Monday, 13 December 2010

Bones of contention (from the NYT)

Excerpted from:

By ROBERT L. KELLY, published on the NYT on December 12, 2010

Article about the impact of the recent regulations issued by Department of the Interior for the disposition of ancient American Indian remains and funerary objects that cannot be affiliated with modern tribes. The author argues that the new regulation will be detrimental to sources of knowledge about North American history ...

"The new regulations help carry out the 20-year-old Native American Graves Protection and Repatriation Act, a law that was devised by tribes, scientists and museum officials. It was a compromise between the tribes’ sensitivity to having the remains of their ancestors excavated and analyzed and the archaeologists’ desire to learn what bones can reveal about ancient peoples’ diet, health, migration patterns, marriage practices and so on."

Read more on the NYT site (link is above)


  1. I think this sounds like a step backwards. It sounds like the new regulations would be disrespectful to the remains and to the tribes. Just giving away the remains to anyone who will take them seems a bit odd "The main objective, it seems, is to get rid of the remains however possible, as quickly as possible" (R. L. Kelly) but why? it doesn't seem like anyone will benefit from it.
    This article is written by an academic I would like to hear from a tribal member. In the new regulations it states that it was based off of comments received from tribes but it doesn't say that any tribes were directly consulted or involved with the regulations.

  2. I’m not sure about this. Now, the pdf with the new regulations is 29 pages, so I merely read the article and might therefore have missed some important bits, but basically as I understood it this deals with the remains of Ancient American Indians WITHOUT an affiliation with ANY modern tribe.

    This raises questions of ownership. If there’s no affiliation with the human remains, who do they belong to? Who can claim ownership over them, and why?

    “The new federal regulations undermine this progress. In an effort to repatriate the 124,000 sets of remains that cannot be affiliated with recognized tribes using current evidence, they ignore the importance of tribal connections to ancient remains … Institutions must now offer to repatriate remains to tribes that have no demonstrable cultural affiliation with them.”

    That just seems odd to me. If there’s not affiliation between the ancient remains and modern tribes, why would the claim of ownership of the modern tribes be valued higher than the claim of ownership that the scientists present?

    I find the last sentence “institutions MUST now offer to repatriate…” especially disturbing. Why must they do this? Have the Native Americans asked for this?

    And then this sentence “If all else fails, institutions can simply re-inter the unidentifiable remains near where they were found.” Did I read this correctly? If nobody wants the remains, institutions are expected to rebury them in the vicinity of the location where they were once found? Just, dig a hole, maybe say a few nice words, and then just walk away? I understand that it’s obviously not that simple, but it’s certainly how the article makes it sound like…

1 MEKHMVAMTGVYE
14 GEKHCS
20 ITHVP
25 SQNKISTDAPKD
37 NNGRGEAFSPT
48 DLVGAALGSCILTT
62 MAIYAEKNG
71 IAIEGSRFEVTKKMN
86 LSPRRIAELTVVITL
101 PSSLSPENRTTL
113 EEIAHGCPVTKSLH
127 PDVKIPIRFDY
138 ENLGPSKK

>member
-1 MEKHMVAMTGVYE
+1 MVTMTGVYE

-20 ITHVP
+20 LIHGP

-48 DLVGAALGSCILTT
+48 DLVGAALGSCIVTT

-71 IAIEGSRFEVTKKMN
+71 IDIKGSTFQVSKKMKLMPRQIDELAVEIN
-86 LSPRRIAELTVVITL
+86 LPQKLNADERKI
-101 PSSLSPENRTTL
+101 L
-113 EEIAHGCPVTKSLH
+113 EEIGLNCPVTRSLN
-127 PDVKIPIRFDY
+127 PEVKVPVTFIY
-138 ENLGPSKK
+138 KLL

3. Exactly Iris! re-burial near to where they were found? What!? With no tribe (and I am sure that the U.S. government won't be stepping in to help) looking after those remains it leaves them open to looting! and what about remains that have no connections to tribes and also no provenance? Are they still required to be buried?

  4. Do you remember the controversy about Kennewick man (very rare, aprox 9,000 yr old human remains found in Washington State). There was a huge legal dispute because some of the Native American tribes wanted the remains immediately reburied while scientist wanted a chance to study them. Eventually the courts decided the scientists did have a right to study the material because none of the current Native American tribes could prove cultural affiliation (due to the age of the remains). Would this new regulation affect the status of very ancient remains? Do unaffiliated tribes now have the right to claim very old, potentially controversial remains?

  5. That's a good question! What does happen to the un-provenanced finds? I would think that we don’t only have to worry about finds of which the exact finds location was never recorded properly (or finds where we’ve lost that information from), but also possibly parts of land where remains were found and which are now occupied. I imagine that most people would not like to have Native American human remains reburied near their land.

    It makes no sense to me to rebury remains that have no affiliation and/or provenance. Might it not be better to keep them in the museums (etc.) until, as the article suggests, better methods have been developed to ascertain cultural provenance? That way we could be sure that the remains are returned to ... I was almost going to say ‘the right people’, but that seems entirely vague and slightly wrong somehow... The descendents? The rightful ‘owners’? The main stakeholders? Can anyone help me and think of a better term?

    I was looking on the internet if I could find more information about the regulations, and stumbled on this website:

    It’s from “The Cultural Property and Archaeology Blog”, which definitely seems worth browsing through if you have the time!

  6. Kenan Malik wrote a good article on relating issues:

    Who Owns Knowledge?

    Malik, Kenan (2007) 'Who Owns Knowledge?', Index on Censorship, 36:3, 156 - 167


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